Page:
GE Café CFE28TSHSS Refrigerator Review
GE's newest French door flagship is still the best standalone refrigerator you can buy.
The Cold Hard Facts
Without exception, the new GE Café CFE28TSHSS (MSRP $3,100) passed our tests with flying colors. There simply aren’t any major flaws in this fridge.
Fridge temperatures were ideal throughout the entire compartment. From top to bottom, they averaged 37.2°F, 36.18°F, and 38.28°F. The little extra boost at the bottom is great for crispers and produce. Temperature deviations over time were limited to just ±0.15°F, making this a very stable compartment.
The freezer was almost as good, with temperatures averaging -2°F and 0.9°F at the top and bottom respectively. That’s fantastic, though items stored near the bottom got above 0°F. That means they might develop freezer burn over long periods of time. Fortunately, stable temperatures with deviations of just ±0.3°F should help minimize that risk. If you turn down the thermostat, you shouldn't have any problems.
The crispers did a great job retaining moisture. Over the course of three days, our test materials lost a mere 0.08 grams of moisture each hour, making this one of the most effective fridges we’ve ever tested when it comes to produce storage. If they held any more moisture, food would be at risk of growing moldy. If they held any less, carrots may dry out prematurely.
Our freezing test produced what was arguably the CFE28TSHSS's most average—and therefore, the least exciting—result of all. Room-temperature test materials reached 32°F in the GE’s freezer after one hour and 32 minutes. That’s acceptable, but nothing special.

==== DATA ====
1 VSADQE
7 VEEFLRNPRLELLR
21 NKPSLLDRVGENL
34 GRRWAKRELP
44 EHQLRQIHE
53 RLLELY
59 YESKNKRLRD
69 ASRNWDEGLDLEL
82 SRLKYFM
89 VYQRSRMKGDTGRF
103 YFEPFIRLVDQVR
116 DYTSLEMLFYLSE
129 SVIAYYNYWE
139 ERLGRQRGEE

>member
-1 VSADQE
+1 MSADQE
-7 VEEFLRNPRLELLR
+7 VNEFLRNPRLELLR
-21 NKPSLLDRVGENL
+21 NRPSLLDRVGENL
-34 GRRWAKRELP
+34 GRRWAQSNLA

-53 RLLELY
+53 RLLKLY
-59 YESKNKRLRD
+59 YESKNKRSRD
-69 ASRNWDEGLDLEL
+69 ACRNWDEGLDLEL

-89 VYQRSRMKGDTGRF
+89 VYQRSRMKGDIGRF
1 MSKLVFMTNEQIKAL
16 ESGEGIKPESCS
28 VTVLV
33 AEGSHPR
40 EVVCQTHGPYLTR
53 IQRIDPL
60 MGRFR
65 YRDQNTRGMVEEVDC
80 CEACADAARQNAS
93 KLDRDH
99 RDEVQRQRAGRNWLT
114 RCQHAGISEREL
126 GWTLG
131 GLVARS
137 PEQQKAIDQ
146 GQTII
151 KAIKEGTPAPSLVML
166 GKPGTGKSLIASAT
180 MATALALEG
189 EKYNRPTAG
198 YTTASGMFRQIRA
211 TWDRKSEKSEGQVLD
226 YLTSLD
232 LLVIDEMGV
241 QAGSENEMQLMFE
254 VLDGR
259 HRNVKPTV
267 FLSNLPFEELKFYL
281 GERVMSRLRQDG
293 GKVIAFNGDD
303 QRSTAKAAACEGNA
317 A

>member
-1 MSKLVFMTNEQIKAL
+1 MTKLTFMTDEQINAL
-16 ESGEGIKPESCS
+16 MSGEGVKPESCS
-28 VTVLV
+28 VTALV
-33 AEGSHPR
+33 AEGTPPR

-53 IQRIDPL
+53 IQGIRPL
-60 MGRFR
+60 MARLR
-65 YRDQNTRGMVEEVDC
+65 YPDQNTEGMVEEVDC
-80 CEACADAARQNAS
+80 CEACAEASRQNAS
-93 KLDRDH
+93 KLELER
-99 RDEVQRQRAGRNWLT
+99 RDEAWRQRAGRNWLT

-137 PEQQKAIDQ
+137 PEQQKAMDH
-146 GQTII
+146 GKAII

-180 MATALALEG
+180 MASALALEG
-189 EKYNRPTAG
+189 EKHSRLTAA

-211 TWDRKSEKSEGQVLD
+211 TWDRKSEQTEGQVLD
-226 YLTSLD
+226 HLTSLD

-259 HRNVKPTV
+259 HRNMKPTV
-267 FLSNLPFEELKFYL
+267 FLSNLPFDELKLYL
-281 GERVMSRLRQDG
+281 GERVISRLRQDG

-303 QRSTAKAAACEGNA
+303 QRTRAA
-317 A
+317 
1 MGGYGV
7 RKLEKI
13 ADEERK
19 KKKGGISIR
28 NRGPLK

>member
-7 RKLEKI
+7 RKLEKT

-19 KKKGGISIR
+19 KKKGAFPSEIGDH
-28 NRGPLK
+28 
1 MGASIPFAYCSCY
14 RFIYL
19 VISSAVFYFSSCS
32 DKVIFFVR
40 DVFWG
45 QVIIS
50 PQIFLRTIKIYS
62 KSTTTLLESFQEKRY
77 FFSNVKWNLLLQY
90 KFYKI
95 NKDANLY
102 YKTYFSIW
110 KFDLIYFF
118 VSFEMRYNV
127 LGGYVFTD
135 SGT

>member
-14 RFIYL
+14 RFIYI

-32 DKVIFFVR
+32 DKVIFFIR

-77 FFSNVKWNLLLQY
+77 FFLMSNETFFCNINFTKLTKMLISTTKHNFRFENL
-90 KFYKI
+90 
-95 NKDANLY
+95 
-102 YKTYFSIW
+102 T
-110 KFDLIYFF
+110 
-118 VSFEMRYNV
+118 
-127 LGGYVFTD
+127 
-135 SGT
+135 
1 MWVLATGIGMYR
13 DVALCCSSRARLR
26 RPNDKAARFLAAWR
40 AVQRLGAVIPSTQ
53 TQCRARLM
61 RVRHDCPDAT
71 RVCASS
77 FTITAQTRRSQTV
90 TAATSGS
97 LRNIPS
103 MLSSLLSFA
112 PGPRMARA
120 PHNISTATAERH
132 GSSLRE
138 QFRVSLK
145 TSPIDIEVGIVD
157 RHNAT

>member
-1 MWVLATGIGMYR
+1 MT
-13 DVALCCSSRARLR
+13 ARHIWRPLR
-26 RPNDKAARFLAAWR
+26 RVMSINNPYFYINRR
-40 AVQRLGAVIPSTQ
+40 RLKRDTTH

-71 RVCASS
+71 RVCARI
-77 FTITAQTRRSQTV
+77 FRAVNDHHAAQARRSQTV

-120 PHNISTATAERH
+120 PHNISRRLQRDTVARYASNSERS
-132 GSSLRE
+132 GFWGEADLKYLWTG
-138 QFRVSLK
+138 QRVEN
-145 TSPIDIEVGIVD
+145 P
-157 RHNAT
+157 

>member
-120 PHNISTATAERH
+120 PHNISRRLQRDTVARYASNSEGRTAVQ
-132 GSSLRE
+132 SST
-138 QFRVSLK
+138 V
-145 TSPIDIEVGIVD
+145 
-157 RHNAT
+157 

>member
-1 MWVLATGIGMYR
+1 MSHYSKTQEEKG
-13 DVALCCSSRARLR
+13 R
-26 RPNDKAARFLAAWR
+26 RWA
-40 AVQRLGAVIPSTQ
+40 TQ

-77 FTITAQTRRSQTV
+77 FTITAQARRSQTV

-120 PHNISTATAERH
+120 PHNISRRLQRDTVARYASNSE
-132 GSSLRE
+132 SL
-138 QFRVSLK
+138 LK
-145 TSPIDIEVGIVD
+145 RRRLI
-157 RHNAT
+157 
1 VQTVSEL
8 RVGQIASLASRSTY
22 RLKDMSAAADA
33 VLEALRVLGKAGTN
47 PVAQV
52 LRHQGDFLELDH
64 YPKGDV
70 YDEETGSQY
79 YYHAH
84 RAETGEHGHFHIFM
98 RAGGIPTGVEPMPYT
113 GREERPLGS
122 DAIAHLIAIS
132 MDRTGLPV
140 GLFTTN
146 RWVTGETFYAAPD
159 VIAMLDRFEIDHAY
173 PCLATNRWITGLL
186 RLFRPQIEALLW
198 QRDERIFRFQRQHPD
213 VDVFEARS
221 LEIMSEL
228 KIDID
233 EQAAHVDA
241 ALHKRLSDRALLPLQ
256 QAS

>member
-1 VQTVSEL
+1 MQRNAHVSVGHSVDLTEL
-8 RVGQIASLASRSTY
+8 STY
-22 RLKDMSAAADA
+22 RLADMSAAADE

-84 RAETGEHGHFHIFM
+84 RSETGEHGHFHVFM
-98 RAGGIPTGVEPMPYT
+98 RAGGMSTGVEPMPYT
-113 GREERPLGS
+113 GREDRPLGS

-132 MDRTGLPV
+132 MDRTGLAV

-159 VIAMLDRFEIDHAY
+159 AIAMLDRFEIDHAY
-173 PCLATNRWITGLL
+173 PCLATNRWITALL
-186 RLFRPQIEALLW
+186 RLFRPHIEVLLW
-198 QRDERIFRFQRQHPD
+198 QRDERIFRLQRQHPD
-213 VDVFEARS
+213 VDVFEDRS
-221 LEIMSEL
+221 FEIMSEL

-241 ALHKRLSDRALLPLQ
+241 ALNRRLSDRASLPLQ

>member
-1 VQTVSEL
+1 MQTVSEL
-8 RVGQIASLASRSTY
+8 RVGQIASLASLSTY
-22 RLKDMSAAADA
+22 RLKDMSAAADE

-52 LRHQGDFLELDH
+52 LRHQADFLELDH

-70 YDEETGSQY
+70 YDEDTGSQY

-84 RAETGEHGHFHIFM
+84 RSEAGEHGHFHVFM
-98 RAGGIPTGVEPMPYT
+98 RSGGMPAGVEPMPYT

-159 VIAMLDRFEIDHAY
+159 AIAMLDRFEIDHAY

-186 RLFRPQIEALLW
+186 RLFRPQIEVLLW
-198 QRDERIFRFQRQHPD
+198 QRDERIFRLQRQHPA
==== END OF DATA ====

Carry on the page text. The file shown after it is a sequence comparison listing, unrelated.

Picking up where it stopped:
Storage Space & Energy Efficiency
This GE has plenty of space in both compartments. In the fridge, you’ve got five shelves—four of which are adjustable—as well as two crispers and the temperature adjust drawer. Two of the buckets on the right door offer enough space to accommodate at least two gallon-sized jugs each, while shallow door storage on the left is ideal for keeping smaller items organized. In total, you get 12.75 usable cubic feet.
Pull-out drawers in the freezer, while not fancy, are plenty large. Taking into account space taken up by the sliding dividers, the freezer offers up 6.54 usable cubic feet of space. That includes the small shelf just inside the door.
Despite its large size, the GE turned out to be exceptionally efficient. Based on average American electricity rates of $0.09 per kWh, we estimate this fridge will cost you a mere $46.98 per year to run. It all averages out to just 0.07 kWh needed to cool each usable cubic foot of space. Keep in mind that our figures take into account an active icemaker. If you don’t use one often, or just keep it turned off, those numbers will go down even further.
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